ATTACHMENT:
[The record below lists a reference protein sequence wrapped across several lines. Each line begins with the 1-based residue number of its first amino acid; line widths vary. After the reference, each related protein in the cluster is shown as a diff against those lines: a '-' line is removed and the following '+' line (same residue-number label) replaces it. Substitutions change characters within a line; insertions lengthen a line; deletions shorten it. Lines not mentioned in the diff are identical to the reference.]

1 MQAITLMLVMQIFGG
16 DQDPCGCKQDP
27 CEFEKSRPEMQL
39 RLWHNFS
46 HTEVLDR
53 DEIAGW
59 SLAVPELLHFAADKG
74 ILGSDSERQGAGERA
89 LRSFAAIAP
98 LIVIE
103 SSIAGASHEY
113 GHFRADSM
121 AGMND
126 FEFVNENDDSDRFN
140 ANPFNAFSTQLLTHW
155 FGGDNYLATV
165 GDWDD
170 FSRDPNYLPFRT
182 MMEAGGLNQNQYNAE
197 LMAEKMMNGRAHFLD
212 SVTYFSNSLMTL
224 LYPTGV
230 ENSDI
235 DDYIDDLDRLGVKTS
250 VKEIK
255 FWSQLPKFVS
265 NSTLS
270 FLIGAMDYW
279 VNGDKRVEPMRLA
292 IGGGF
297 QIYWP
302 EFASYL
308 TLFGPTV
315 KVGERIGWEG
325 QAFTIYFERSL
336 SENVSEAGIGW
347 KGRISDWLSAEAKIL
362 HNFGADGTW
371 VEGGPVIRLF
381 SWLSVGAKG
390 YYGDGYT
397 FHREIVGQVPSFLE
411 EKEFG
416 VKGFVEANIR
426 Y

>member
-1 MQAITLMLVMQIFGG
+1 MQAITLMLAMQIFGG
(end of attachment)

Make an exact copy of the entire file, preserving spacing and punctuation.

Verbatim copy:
[The record below lists a reference protein sequence wrapped across several lines. Each line begins with the 1-based residue number of its first amino acid; line widths vary. After the reference, each related protein in the cluster is shown as a diff against those lines: a '-' line is removed and the following '+' line (same residue-number label) replaces it. Substitutions change characters within a line; insertions lengthen a line; deletions shorten it. Lines not mentioned in the diff are identical to the reference.]

1 MQAITLMLVMQIFGG
16 DQDPCGCKQDP
27 CEFEKSRPEMQL
39 RLWHNFS
46 HTEVLDR
53 DEIAGW
59 SLAVPELLHFAADKG
74 ILGSDSERQGAGERA
89 LRSFAAIAP
98 LIVIE
103 SSIAGASHEY
113 GHFRADSM
121 AGMND
126 FEFVNENDDSDRFN
140 ANPFNAFSTQLLTHW
155 FGGDNYLATV
165 GDWDD
170 FSRDPNYLPFRT
182 MMEAGGLNQNQYNAE
197 LMAEKMMNGRAHFLD
212 SVTYFSNSLMTL
224 LYPTGV
230 ENSDI
235 DDYIDDLDRLGVKTS
250 VKEIK
255 FWSQLPKFVS
265 NSTLS
270 FLIGAMDYW
279 VNGDKRVEPMRLA
292 IGGGF
297 QIYWP
302 EFASYL
308 TLFGPTV
315 KVGERIGWEG
325 QAFTIYFERSL
336 SENVSEAGIGW
347 KGRISDWLSAEAKIL
362 HNFGADGTW
371 VEGGPVIRLF
381 SWLSVGAKG
390 YYGDGYT
397 FHREIVGQVPSFLE
411 EKEFG
416 VKGFVEANIR
426 Y

>member
-1 MQAITLMLVMQIFGG
+1 MQAITLMLAMQIFGG